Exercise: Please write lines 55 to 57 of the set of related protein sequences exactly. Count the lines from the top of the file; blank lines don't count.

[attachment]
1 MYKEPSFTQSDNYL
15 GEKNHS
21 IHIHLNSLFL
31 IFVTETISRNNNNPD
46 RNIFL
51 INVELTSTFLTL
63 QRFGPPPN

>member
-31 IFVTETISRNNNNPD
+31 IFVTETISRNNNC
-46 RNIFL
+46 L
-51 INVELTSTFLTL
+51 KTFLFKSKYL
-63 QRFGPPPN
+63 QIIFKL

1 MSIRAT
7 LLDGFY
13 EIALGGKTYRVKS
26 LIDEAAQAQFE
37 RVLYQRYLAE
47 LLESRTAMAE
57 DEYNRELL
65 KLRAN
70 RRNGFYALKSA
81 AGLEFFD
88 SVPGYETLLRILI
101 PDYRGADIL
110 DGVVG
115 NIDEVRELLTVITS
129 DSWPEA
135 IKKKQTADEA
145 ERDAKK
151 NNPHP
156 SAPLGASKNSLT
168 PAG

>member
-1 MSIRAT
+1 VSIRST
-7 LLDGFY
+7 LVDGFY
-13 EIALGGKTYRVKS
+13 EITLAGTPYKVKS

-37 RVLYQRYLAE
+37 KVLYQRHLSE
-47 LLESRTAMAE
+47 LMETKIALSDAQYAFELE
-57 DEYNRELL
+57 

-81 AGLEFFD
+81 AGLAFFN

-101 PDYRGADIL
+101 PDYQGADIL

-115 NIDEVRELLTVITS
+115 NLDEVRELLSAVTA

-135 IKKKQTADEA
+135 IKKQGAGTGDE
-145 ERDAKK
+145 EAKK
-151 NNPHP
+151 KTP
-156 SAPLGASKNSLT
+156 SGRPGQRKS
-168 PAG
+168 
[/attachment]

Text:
+115 NLDEVRELLSAVTA

-135 IKKKQTADEA
+135 IKKQGAGTGDE